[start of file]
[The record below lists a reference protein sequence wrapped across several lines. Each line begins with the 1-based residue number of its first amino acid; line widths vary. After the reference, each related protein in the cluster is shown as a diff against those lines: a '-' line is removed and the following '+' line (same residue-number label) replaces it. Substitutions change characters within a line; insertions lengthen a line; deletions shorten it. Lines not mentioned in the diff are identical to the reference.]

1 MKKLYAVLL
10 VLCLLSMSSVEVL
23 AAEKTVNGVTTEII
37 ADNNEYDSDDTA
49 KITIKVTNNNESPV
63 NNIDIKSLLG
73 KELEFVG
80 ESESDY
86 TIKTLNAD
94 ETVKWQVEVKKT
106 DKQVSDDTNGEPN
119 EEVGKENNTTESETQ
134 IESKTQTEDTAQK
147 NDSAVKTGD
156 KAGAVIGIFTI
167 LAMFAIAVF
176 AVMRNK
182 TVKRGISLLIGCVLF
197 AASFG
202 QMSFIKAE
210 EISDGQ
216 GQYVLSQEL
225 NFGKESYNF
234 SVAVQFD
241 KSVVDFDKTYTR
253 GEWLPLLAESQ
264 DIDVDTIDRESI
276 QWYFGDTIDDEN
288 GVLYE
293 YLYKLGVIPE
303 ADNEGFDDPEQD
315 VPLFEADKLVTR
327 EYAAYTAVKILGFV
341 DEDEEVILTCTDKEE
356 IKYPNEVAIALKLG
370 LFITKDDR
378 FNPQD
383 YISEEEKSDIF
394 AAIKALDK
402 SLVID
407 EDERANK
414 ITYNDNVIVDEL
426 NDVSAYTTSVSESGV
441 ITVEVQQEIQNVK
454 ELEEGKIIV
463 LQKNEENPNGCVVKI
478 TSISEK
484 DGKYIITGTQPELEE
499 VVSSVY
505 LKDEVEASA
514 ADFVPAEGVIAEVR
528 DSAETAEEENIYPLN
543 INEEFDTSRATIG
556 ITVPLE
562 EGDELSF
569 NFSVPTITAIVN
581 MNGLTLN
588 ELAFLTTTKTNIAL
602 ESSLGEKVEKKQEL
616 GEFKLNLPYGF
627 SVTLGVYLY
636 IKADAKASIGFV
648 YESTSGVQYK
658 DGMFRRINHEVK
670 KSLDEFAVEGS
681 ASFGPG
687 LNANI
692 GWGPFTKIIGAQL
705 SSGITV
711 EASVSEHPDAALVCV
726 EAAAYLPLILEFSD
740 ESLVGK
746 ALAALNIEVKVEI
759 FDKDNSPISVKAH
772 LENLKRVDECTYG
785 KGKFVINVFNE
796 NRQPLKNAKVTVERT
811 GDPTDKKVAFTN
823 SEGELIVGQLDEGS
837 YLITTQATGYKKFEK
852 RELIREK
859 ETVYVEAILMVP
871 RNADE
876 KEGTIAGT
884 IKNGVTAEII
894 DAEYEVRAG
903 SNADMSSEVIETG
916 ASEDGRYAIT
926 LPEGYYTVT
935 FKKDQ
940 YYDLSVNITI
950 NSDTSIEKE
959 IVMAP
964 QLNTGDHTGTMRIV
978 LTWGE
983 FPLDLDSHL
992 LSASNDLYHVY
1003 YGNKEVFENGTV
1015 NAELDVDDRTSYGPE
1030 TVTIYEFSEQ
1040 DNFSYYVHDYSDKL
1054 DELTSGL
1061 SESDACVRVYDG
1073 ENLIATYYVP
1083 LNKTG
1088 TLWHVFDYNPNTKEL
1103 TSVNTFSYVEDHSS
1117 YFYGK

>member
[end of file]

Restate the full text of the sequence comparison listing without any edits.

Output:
[The record below lists a reference protein sequence wrapped across several lines. Each line begins with the 1-based residue number of its first amino acid; line widths vary. After the reference, each related protein in the cluster is shown as a diff against those lines: a '-' line is removed and the following '+' line (same residue-number label) replaces it. Substitutions change characters within a line; insertions lengthen a line; deletions shorten it. Lines not mentioned in the diff are identical to the reference.]

1 MKKLYAVLL
10 VLCLLSMSSVEVL
23 AAEKTVNGVTTEII
37 ADNNEYDSDDTA
49 KITIKVTNNNESPV
63 NNIDIKSLLG
73 KELEFVG
80 ESESDY
86 TIKTLNAD
94 ETVKWQVEVKKT
106 DKQVSDDTNGEPN
119 EEVGKENNTTESETQ
134 IESKTQTEDTAQK
147 NDSAVKTGD
156 KAGAVIGIFTI
167 LAMFAIAVF
176 AVMRNK
182 TVKRGISLLIGCVLF
197 AASFG
202 QMSFIKAE
210 EISDGQ
216 GQYVLSQEL
225 NFGKESYNF
234 SVAVQFD
241 KSVVDFDKTYTR
253 GEWLPLLAESQ
264 DIDVDTIDRESI
276 QWYFGDTIDDEN
288 GVLYE
293 YLYKLGVIPE
303 ADNEGFDDPEQD
315 VPLFEADKLVTR
327 EYAAYTAVKILGFV
341 DEDEEVILTCTDKEE
356 IKYPNEVAIALKLG
370 LFITKDDR
378 FNPQD
383 YISEEEKSDIF
394 AAIKALDK
402 SLVID
407 EDERANK
414 ITYNDNVIVDEL
426 NDVSAYTTSVSESGV
441 ITVEVQQEIQNVK
454 ELEEGKIIV
463 LQKNEENPNGCVVKI
478 TSISEK
484 DGKYIITGTQPELEE
499 VVSSVY
505 LKDEVEASA
514 ADFVPAEGVIAEVR
528 DSAETAEEENIYPLN
543 INEEFDTSRATIG
556 ITVPLE
562 EGDELSF
569 NFSVPTITAIVN
581 MNGLTLN
588 ELAFLTTTKTNIAL
602 ESSLGEKVEKKQEL
616 GEFKLNLPYGF
627 SVTLGVYLY
636 IKADAKASIGFV
648 YESTSGVQYK
658 DGMFRRINHEVK
670 KSLDEFAVEGS
681 ASFGPG
687 LNANI
692 GWGPFTKIIGAQL
705 SSGITV
711 EASVSEHPDAALVCV
726 EAAAYLPLILEFSD
740 ESLVGK
746 ALAALNIEVKVEI
759 FDKDNSPISVKAH
772 LENLKRVDECTYG
785 KGKFVINVFNE
796 NRQPLKNAKVTVERT
811 GDPTDKKVAFTN
823 SEGELIVGQLDEGS
837 YLITTQATGYKKFEK
852 RELIREK
859 ETVYVEAILMVP
871 RNADE
876 KEGTIAGT
884 IKNGVTAEII
894 DAEYEVRAG
903 SNADMSSEVIETG
916 ASEDGRYAIT
926 LPEGYYTVT
935 FKKDQ
940 YYDLSVNITI
950 NSDTSIEKE
959 IVMAP
964 QLNTGDHTGTMRIV
978 LTWGE
983 FPLDLDSHL
992 LSASNDLYHVY
1003 YGNKEVFENGTV
1015 NAELDVDDRTSYGPE
1030 TVTIYEFSEQ
1040 DNFSYYVHDYSDKL
1054 DELTSGL
1061 SESDACVRVYDG
1073 ENLIATYYVP
1083 LNKTG
1088 TLWHVFDYNPNTKEL
1103 TSVNTFSYVEDHSS
1117 YFYGK

>member